United States District Court, N.D. Illinois, Eastern Division
Hazel L. Derden, Plaintiff,
Cook County Sheriff's Office, Defendant.
MEMORANDUM OPINION AND ORDER
M. Durkin Judge
Derden, represented by counsel, alleges that she was
discriminated and retaliated against by her employer, the
Cook County Sheriff's Office, in violation of Title VII
of the Civil Rights Act of 1964. Specifically, she claims
that: (1) the Sheriff failed to promote her in 2016 because
she is black; and (2) the Sheriff retaliated against her
because she was named as a witness in a colleague's EEOC
complaint.The Sheriff has moved for summary judgment.
R. 59. That motion is granted.
judgment is appropriate “if the movant shows that there
is no genuine dispute as to any material fact and the movant
is entitled to judgment as a matter of law.”
Fed.R.Civ.P. 56(a); see also Celotex Corp. v.
Catrett, 477 U.S. 317, 322-23 (1986). The Court
considers the entire evidentiary record and must view all of
the evidence and draw all reasonable inferences from that
evidence in the light most favorable to the nonmovant.
Horton v. Pobjecky, 883 F.3d 941, 948 (7th Cir.
2018). To defeat summary judgment, a nonmovant must produce
more than a “mere scintilla of evidence” and come
forward with “specific facts showing that there is a
genuine issue for trial.” Johnson v. Advocate
Health and Hosps. Corp., 892 F.3d 887, 894, 896 (7th
Cir. 2018). Ultimately, summary judgment is warranted only if
a reasonable jury could not return a verdict for the
nonmovant. Anderson v. Liberty Lobby, Inc., 477 U.S.
242, 248 (1986).
defeat summary judgment on her discrimination claim, Derden
must show that she was not promoted because she is black.
See LaRiviere v. Bd. of Trustees of S. Ill. Univ.,
926 F.3d 356, 359 (7th Cir. 2019) (“In racial
discrimination suits, the question we seek to answer is
whether a reasonable juror could conclude that [the
defendant] would have kept her job if she had a different
ethnicity, and everything else had remained the
same.”). Since she has no direct evidence supporting
her claim, Derden relies on the burden shifting method of
McDonnell Douglas Corp. v. Green, 411 U.S. 792
(1973). “Under that framework, [the plaintiff] has the
initial burden of establishing a prima facie case of
discrimination or retaliation, which involves showing that
‘(1) she is a member of a protected class, (2) her job
performance met [the employer's] legitimate expectations,
(3) she suffered an adverse employment action, and (4)
another similarly situated individual who was not in the
protected class was treated more favorably than the
plaintiff.'” LaRiviere, 926 F.3d at 360.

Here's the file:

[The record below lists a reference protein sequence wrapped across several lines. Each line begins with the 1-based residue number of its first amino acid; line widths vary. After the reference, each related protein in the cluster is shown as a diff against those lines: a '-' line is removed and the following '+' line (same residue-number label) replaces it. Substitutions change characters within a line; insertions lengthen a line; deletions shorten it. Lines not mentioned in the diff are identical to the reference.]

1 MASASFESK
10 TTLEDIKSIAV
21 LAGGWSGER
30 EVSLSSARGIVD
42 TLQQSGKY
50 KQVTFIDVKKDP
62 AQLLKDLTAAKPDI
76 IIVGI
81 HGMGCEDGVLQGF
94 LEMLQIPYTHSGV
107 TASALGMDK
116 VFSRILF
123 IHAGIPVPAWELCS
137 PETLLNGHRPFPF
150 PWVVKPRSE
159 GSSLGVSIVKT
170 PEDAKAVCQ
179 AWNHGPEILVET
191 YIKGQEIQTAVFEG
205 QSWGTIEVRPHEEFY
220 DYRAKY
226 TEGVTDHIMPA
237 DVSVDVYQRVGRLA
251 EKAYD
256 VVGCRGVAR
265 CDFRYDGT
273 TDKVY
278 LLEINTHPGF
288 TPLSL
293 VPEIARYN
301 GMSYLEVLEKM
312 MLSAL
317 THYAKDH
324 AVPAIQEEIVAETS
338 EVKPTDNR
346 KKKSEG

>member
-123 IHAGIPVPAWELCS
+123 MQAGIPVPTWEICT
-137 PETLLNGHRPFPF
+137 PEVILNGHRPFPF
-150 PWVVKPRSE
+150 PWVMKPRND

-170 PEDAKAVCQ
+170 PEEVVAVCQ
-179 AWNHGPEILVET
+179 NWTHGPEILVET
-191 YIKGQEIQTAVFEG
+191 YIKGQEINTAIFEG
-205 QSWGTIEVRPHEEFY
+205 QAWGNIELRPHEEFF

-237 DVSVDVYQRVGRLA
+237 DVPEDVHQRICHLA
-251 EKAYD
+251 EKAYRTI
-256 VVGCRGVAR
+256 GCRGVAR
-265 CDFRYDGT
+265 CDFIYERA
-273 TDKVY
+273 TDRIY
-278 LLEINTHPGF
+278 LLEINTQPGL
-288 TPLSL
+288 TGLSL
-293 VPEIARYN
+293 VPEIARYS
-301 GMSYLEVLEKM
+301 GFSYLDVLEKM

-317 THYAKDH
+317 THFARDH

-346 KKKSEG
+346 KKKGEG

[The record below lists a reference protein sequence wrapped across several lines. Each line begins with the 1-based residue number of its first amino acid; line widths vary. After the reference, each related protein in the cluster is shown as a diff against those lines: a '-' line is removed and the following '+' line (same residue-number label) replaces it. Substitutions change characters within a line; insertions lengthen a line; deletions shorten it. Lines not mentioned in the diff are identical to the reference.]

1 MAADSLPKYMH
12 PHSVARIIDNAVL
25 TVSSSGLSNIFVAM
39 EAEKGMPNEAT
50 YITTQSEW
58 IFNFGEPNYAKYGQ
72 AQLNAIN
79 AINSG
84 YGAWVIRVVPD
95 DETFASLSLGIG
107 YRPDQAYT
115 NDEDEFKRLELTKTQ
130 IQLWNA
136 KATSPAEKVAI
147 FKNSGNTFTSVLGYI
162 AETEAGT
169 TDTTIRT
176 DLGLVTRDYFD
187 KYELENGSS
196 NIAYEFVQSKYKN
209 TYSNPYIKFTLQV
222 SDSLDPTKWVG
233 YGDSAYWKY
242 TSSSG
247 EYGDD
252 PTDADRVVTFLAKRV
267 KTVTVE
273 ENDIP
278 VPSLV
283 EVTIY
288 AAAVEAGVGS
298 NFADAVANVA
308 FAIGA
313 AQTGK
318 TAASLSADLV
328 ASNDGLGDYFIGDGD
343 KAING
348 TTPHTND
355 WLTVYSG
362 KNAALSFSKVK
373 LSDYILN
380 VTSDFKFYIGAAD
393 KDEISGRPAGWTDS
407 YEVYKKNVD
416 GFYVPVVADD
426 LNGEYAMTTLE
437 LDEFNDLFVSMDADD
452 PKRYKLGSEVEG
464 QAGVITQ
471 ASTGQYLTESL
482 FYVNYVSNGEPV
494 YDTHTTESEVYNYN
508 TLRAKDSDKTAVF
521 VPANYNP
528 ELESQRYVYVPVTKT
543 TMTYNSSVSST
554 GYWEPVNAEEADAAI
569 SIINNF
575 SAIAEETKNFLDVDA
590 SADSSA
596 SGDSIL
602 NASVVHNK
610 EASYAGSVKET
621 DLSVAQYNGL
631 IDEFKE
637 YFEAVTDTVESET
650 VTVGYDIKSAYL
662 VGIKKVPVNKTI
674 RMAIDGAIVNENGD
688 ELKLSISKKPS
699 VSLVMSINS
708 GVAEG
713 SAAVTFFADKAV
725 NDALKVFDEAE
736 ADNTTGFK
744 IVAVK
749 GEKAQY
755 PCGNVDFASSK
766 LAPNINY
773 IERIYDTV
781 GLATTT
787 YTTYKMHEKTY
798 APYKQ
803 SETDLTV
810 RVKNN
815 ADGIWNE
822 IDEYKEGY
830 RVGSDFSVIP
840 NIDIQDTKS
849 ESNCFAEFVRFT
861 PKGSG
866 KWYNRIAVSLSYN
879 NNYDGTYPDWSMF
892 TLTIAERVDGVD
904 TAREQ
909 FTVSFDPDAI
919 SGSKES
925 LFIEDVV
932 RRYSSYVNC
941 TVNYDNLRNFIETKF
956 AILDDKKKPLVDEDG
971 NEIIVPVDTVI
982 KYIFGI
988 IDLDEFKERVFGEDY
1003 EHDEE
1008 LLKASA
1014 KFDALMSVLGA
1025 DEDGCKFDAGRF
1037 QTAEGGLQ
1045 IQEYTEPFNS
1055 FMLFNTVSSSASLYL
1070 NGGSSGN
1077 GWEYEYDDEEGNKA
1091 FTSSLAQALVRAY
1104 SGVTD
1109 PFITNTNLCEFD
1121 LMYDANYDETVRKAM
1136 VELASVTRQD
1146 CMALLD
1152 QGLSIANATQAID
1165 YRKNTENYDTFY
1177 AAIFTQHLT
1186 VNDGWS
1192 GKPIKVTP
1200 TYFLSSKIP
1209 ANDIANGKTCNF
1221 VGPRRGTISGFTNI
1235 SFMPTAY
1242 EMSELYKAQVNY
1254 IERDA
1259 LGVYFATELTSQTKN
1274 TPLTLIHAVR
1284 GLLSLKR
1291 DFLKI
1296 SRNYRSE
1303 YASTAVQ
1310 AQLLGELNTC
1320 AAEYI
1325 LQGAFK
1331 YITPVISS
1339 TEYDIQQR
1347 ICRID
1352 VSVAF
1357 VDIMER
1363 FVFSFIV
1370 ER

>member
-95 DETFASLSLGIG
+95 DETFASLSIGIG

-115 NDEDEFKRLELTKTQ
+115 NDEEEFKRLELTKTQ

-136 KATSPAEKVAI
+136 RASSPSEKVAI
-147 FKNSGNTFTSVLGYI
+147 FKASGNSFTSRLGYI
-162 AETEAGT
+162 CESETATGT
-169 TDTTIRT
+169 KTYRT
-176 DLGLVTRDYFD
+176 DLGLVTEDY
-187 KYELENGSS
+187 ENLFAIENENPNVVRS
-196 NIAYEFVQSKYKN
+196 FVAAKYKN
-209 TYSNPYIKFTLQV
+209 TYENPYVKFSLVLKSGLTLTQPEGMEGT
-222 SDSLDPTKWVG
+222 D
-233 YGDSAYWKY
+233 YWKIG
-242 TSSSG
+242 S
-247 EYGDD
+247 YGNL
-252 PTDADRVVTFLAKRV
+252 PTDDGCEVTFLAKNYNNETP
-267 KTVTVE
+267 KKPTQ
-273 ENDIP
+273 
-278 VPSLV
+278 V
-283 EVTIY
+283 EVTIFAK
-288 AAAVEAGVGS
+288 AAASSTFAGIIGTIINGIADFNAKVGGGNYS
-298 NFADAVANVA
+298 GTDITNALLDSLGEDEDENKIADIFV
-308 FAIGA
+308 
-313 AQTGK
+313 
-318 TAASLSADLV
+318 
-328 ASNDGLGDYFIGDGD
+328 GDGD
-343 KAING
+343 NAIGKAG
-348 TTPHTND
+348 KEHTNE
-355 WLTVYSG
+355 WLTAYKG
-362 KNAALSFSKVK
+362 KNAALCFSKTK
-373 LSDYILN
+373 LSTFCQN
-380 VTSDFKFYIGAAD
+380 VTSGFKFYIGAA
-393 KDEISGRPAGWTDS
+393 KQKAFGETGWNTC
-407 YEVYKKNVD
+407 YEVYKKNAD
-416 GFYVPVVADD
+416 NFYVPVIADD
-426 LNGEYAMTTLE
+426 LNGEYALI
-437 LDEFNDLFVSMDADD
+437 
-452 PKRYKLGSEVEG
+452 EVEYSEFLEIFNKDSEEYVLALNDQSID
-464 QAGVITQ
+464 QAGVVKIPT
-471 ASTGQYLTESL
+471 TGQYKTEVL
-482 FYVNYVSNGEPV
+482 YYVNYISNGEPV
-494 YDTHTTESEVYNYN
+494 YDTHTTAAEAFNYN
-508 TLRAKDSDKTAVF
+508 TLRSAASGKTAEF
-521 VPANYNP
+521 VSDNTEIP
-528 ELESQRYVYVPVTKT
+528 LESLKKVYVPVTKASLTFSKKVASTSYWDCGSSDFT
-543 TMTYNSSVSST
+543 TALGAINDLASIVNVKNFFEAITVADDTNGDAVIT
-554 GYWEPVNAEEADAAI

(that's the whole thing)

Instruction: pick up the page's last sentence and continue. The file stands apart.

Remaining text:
Sheriff argues that there is no evidence that a similarly
situated person who is not black was promoted. Derden argues
that two of the three people who were promoted were white.
But she also admits that both of those people had higher
scores in the point system the Sheriff uses to determine
promotions. See R. 60 at 7 (¶ 29); R. 65 at 3
(¶ 29). (Derden does not claim that this ranking process
itself is discriminatory.) The two white employees who were
promoted were ranked first and second in the point system.
Derden ranked thirteenth. Because the two white employees who
the Sheriff promoted scored higher in the rankings, Derden
has failed to establish a prima facie case that she was
similarly situated to the employees who were promoted.
Sheriff's regulations also permit the Sheriff to make a
discretionary promotion outside the score ranking system in
certain circumstances. In accordance with this regulation,
the Sheriff promoted a black woman who scored 32nd.
See R. 60-10 at 4. Derden argues that this is
evidence of discrimination against her. But since Derden and
the woman who scored 32nd are both black, the preferential
treatment given to the other woman at Derden's expense is
not evidence of racial discrimination.
summary judgment on Derden's discrimination claim is
granted to the Sheriff.
also alleges that the Sheriff retaliated against her because
she was named as a witness in a colleague's EEOC
complaint. Derden claims that the Sheriff took the following
actions in retaliation: (1) denying her access to the payroll
system; (2) forcing her to work with a reduced staff; (3)
threatening her with “write-ups”; (4) denying her
use of “lunch premiums” (a term explained below);
(5) ordering her to require her subordinates to wear certain
uniforms; (6) disciplining her for failing to perform tasks
assigned by an email sent on her day-off; and (7) denying her
the opportunity to attend certain meetings.
defeat summary judgment on a retaliation claim, a plaintiff
must show that “(1) she engaged in a statutorily
protected activity; (2) she performed her job according to
her employer's legitimate expectations; (3) despite her
satisfactory job performance, the employer took an adverse
action against her; and (4) she was treated less favorably
than similarly situated employees who did not engage in
statutorily protected activity.” Rozumalski v. W.F.
Baird & Assocs., Ltd., 2019 WL 3955383, at *4 (7th
Cir. Aug. 22, 2019). The Sheriff argues that Derden has
failed to present evidence of protected activity, adverse
action, or causation.